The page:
The good news is this is seen occasionally in heart transplant kiddos, and shouldn't cause concerns. It will be something I have to mention to doctors who hear her heart for the first time, since that sound is commonly seen in rejection. The bad thing is we won't catch a rejection episode based on heart sounds now... so thats a bummer. But in light of everything overall and all we have to worry about, this is minor and mostly innocent.

As for her appetite and weight loss, we are thinking it is meds. Gabriella is metabolizing her meds weird and we finally found a good balance for one of the 2 immunosuppressants, Neoral (cyclosporine). The 2nd one she is on, CellCept, paired with her anti-viral, Valcyte, is causing her white blood cells to constantly bottom out, so that will be what the docs work on next. If the CellCept is not in the right ranges, is can cause belly aches, which in result will make her loose her appetite and loose weight!

My token phrase lately.... 'how will I ever leave these doctors at Loma Linda???'. But, we have to... and will probably head back to Arizona mid to late September. Of course, with plans to come back in November for clinic!

Monday, August 9, 2010

Gabriella starts Kinder!


Ok, so this is much unlike all of the other 'first day of school' pictures you will see on peoples blogs, of kids in their new outfits, freshly washed hair & fancy backpacks. I had dreamt of that day I'd take that same picture of my curly haired princess. It probably would have been 2 weeks ago when the schools in our town started class.

Granted, I still wish I was taking that picture. As I watch all of my momma friends I bonded with so closely 6 years ago in our pregnancy stages send their big kids to Kindergarten, I envy their experience.

Of course, it isn't me unless I focus on the alternative. Sure, I can sit and sulk, or I can find joy in what we have. Gabriella is alive, here with me, and I am able to spend all day with her and teach her the basics myself. We started home schooling today, and I took my own unique picture of her.... one you won't see on many blogs!

I spent most of the lessons evaluating her. Our Kindergarten experience is far too unique anyways, given her stroke gave us quite the hurdle to overcome. Not only do we need to learn all of the normal K things, we need to work on getting her talking at a K level! And when she learns something, she may know it but not be able to tell me she knows it... so we will focus on our own personalized schooling style through the next year to get her on track. Gabriella thrives on praise and shuts down on failure. She is much like me, and if she does not succeed she is closer to throwing in the towel than pushing on. With her speech delay, I think I can better maintain that at home where she isn't comparing herself to the other kids and can show her the one on one she needs to succeed through her own special hurdle.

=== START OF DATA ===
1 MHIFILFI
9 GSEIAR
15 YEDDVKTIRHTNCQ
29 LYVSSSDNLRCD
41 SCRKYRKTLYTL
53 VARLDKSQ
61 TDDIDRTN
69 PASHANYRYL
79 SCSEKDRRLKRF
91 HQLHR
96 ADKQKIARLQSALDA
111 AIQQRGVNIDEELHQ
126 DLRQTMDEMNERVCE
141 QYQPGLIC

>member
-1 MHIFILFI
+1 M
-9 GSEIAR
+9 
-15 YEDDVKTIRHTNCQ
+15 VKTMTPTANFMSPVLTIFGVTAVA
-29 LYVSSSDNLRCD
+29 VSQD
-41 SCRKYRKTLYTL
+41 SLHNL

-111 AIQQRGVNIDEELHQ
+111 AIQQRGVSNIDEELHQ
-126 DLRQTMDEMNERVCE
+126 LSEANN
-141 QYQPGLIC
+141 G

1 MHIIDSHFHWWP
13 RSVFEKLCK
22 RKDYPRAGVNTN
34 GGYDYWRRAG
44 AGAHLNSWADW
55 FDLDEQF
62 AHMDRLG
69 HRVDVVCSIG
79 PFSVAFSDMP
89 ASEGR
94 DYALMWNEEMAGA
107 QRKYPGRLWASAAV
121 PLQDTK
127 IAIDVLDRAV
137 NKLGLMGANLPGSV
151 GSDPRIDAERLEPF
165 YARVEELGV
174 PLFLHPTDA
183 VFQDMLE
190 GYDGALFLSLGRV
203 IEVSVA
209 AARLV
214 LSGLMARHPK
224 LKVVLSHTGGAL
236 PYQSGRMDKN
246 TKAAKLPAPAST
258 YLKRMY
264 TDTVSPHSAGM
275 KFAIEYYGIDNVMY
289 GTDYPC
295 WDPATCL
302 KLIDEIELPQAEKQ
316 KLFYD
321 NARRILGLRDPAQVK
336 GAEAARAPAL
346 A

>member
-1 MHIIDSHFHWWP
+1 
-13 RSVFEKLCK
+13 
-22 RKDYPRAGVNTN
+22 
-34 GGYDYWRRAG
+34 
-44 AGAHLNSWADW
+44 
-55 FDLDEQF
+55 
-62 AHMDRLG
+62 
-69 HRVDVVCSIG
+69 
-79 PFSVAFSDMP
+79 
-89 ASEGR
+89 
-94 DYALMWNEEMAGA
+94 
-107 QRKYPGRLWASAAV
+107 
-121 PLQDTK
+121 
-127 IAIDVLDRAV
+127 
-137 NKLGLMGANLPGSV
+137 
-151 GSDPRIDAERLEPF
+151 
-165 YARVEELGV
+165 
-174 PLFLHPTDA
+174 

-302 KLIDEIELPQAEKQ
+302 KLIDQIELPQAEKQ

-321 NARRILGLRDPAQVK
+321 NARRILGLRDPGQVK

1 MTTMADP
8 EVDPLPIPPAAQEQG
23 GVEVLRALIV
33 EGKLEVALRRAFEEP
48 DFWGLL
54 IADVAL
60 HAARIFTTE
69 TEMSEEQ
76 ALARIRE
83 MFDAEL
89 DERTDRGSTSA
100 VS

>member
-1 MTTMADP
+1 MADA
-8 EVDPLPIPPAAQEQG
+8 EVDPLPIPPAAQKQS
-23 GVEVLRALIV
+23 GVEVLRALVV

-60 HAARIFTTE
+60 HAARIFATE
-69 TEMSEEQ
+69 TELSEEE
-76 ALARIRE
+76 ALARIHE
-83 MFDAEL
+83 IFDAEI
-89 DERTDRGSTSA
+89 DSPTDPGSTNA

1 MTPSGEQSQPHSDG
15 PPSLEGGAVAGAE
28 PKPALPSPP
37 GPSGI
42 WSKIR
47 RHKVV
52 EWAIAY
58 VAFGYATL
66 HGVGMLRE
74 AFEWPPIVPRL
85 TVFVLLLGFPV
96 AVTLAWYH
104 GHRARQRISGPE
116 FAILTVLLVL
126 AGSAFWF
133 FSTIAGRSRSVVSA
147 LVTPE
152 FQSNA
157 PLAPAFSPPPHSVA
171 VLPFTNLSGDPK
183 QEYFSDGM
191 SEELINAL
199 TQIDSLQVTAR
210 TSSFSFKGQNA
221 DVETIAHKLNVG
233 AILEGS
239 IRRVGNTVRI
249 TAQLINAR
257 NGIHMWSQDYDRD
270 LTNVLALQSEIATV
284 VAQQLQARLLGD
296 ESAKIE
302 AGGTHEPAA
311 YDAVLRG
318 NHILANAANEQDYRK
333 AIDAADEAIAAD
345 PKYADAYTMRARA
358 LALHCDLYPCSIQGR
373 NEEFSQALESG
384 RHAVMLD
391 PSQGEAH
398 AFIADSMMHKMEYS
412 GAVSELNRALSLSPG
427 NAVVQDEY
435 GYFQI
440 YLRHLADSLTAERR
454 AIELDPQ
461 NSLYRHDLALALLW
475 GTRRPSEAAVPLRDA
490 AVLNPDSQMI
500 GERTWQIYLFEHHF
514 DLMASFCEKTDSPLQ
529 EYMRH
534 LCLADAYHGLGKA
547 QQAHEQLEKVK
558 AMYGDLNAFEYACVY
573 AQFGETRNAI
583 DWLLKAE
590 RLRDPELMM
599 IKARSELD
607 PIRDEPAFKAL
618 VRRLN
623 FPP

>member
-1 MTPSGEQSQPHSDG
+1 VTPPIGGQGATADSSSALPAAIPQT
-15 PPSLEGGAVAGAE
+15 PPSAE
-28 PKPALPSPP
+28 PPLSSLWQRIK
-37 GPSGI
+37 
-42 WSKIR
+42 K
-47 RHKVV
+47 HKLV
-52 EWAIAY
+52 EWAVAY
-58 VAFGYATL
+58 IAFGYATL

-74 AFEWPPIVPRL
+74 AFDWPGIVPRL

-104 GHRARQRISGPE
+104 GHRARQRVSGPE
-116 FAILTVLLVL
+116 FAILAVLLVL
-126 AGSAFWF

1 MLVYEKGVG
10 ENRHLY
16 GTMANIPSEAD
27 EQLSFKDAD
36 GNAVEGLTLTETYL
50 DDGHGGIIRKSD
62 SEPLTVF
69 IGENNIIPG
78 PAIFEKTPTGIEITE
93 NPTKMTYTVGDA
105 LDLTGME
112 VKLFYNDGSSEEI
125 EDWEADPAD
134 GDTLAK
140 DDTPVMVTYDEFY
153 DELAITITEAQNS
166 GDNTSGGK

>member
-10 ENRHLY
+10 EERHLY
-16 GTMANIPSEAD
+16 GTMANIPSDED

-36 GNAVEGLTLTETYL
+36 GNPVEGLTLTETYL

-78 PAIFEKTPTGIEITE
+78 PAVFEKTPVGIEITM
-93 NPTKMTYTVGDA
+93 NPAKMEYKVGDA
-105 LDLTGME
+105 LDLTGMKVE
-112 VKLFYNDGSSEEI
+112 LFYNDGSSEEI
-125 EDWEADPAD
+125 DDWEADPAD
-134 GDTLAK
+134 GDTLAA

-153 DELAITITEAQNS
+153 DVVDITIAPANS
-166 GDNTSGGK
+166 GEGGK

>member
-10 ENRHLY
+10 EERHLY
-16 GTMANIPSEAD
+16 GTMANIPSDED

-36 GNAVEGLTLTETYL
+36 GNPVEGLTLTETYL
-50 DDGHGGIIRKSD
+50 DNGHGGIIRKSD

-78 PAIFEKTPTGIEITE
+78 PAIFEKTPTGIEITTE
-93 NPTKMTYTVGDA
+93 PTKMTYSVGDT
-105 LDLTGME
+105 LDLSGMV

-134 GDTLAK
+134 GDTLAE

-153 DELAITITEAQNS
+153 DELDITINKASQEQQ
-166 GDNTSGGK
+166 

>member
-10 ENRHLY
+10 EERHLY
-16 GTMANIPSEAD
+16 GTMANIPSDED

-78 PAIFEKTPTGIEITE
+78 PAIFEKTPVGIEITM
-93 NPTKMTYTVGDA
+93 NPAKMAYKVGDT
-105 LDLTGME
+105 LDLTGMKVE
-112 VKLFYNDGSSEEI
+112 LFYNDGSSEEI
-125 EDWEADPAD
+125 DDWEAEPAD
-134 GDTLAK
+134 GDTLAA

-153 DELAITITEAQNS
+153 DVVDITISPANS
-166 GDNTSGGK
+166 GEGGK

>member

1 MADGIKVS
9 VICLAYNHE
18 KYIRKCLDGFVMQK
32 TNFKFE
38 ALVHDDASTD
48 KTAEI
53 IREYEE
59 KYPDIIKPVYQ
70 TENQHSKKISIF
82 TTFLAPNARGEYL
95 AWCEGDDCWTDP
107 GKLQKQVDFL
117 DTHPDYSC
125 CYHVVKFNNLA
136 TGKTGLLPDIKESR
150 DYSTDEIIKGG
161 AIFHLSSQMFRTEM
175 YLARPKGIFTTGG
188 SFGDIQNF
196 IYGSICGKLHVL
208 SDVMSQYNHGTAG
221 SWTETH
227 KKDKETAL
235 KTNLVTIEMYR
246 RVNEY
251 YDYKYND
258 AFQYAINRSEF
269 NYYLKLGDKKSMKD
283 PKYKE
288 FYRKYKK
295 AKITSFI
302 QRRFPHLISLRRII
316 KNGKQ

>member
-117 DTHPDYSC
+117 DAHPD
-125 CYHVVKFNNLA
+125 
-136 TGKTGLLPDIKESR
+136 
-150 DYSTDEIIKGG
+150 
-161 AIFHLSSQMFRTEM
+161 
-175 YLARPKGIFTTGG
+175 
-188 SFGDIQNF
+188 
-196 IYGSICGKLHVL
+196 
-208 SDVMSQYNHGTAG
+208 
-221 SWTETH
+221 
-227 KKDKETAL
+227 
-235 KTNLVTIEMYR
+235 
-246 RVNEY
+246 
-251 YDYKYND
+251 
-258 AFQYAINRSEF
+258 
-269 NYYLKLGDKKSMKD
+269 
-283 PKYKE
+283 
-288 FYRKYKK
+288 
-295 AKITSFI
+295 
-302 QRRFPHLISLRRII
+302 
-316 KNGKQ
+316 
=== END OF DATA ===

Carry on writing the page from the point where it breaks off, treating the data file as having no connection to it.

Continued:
Home schooling will also serve in our favor due to her sporadic yet frequent doctors visits and keeping her healthy in this highly immunosuppressed time. We will return back to Arizona 2 months into the school year, where she'd miss the beginning of school. Also, flu season is right around the corner... and with her immunity being so low and 5-6 year olds being cootie bugs, we just CANNOT risk that.

Kindergarten is not required in Arizona, so my home schooling is not exactly necessary. But had we been home and had she not walked the journey she has, she would be going with her cousin to K and learning all she needs to in this time. I want to treat K like it IS required and get her ready for 1st grade, just in case she wants to go to school and not be home schooled at that time. When we return home, though, the school system will come to our home and assist us with therapies as well as returning to clinic speech therapy with the lovely Mrs Lisa.

With the help of some awesome HSing friends, we built our own little lesson plan for the year with a combo of programs I bought. We started today with writing where I identified how many letters she could write based on my verbal command as well as learning how to write the 'new' letter F. We did math (counting) where my worst worry was made true. Since her stroke, her hardest thing to retrieve has been numbers... she has only retrieved how to count to 5 since her stroke 10 months ago, and even though we ONLY added the number 6 to that today she still cannot remember it. This is due to her expressive aphasia so I am going to need to get very creative to teach her counting (song?). She then worked on reading, which I think is going to be her strong suit. She already has mastered 2 new letters sounds in one day, so I am super excited to see how she progresses with that! Our bible lesson & art/science were on hold because I need to access a printer to get my materials, so hopefully tonight I can run and do it! And we have a 'basics' lesson at the end of the day where I will do colors, shapes, money, time, comparisons, etc with her. Today we evaluated how well she could verbalize her colors and shapes... again a hurdle in itself because of the speech delay.

So that was our day! I figure we will have school days 3-4 times a week, depending on doctors appointments. And I'm super excited for the next year!!!!!!!!!!